Thursday, August 14, 2008

What's the problem?

The powers-that-be in Marlboro, Massachusetts have their shorts in a wad because a retired chemist named Victor Deeb was found to be running some experiments in his basement. Firefighters responding to an air conditioner fire apparently freaked out when they saw his home lab and called the local Department of Environmental Protection, which confiscated all of the nasty chemicals. The only thing is, no dangerous substances whatsoever were among the substances:

"None of the materials found at 81 Fremont St. posed a radiological or biological risk, according to the state Department of Environmental Protection. No mercury or poison was found. Some of the compounds are potentially explosive, but no more dangerous than typical household cleaning products."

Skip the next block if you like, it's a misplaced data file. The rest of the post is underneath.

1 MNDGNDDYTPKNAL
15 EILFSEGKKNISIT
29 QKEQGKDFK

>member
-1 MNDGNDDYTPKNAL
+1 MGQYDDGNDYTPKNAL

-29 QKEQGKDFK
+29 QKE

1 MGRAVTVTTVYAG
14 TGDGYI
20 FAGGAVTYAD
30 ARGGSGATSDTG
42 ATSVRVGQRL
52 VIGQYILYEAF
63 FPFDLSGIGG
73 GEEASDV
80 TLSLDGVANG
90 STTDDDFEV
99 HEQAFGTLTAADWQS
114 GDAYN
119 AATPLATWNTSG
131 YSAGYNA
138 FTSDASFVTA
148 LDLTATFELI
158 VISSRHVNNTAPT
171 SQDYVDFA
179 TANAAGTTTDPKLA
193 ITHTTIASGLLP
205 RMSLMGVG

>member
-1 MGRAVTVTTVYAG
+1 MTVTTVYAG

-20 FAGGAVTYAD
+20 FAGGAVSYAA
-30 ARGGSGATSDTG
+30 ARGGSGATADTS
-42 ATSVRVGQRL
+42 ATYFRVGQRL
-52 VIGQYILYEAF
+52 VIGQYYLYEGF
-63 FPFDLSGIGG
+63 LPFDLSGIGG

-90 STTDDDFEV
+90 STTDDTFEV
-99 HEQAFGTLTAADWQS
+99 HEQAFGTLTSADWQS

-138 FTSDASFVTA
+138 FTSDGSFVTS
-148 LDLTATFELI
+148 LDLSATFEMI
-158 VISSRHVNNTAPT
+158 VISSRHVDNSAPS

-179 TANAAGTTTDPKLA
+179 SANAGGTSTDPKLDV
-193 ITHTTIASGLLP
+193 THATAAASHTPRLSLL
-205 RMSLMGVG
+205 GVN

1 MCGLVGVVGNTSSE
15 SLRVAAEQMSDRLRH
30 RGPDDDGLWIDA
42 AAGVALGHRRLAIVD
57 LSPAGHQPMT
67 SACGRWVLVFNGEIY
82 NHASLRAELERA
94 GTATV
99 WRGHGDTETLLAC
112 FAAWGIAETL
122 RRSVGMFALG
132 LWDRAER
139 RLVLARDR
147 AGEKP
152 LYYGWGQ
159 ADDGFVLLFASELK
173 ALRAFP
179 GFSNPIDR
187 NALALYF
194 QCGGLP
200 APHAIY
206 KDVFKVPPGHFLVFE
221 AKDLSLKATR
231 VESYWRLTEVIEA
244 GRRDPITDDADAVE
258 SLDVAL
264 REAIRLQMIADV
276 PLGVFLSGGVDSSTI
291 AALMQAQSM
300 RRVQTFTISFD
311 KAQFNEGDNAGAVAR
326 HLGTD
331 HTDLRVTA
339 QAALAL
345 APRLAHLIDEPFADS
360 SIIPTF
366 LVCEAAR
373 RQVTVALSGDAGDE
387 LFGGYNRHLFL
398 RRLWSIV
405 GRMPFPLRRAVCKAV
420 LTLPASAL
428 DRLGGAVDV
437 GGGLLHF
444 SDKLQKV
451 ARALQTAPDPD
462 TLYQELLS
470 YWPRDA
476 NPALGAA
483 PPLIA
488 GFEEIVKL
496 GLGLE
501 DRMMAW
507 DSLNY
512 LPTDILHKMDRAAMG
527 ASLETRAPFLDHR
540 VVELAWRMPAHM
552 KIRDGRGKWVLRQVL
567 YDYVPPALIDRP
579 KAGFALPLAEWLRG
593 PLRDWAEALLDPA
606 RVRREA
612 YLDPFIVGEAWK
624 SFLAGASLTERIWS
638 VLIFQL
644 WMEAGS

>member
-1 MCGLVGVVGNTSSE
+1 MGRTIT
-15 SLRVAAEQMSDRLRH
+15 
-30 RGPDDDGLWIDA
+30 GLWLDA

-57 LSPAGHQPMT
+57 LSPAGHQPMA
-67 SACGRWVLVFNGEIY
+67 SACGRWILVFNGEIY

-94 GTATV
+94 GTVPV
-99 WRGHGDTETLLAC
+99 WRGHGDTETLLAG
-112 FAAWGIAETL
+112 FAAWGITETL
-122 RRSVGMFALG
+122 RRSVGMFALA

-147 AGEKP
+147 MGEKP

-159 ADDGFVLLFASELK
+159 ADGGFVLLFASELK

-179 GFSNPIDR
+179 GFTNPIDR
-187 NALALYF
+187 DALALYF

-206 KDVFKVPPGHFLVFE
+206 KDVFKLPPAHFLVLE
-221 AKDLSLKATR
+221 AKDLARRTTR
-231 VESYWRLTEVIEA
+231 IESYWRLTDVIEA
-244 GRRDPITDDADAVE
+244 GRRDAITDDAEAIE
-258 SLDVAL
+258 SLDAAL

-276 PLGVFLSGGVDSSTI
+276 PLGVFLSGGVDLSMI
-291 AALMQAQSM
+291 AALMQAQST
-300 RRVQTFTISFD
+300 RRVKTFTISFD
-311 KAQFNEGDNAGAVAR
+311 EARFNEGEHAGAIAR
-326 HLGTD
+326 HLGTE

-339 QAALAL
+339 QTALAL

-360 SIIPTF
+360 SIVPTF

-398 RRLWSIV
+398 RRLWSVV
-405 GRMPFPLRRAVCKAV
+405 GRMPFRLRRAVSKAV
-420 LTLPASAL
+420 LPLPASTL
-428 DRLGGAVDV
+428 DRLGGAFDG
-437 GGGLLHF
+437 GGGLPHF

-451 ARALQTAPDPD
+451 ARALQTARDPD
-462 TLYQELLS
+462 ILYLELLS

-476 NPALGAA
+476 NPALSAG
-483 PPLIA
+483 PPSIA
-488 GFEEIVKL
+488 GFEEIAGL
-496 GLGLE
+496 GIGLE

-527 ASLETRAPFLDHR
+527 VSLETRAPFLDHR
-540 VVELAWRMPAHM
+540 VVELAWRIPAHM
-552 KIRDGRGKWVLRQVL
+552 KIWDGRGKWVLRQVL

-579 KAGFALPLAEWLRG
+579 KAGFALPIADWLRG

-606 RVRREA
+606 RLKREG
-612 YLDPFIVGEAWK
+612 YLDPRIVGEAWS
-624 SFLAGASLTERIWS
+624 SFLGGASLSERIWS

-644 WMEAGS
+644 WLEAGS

So an expert chemist with several pending patents to his name is exploring a few ideas at home in his free time, using nothing more dangerous than Drano or ammonia, and we're supposed to swallow the idea that he's some kind of a major health hazard? Give me a break.

Someone named Pamela A. Wilderman, a code enforcement officer, seems to be enjoying her moment in the sun:

"There are regulations about how much you’re supposed to have, how it’s detained, how it’s disposed of."

OK, what are they? Citations, please. (Birds chirping)

"'He’s been very cooperative,' Ms. Wilderman said. 'I won’t be citing him for anything right at this moment.'"

How very generous of you.

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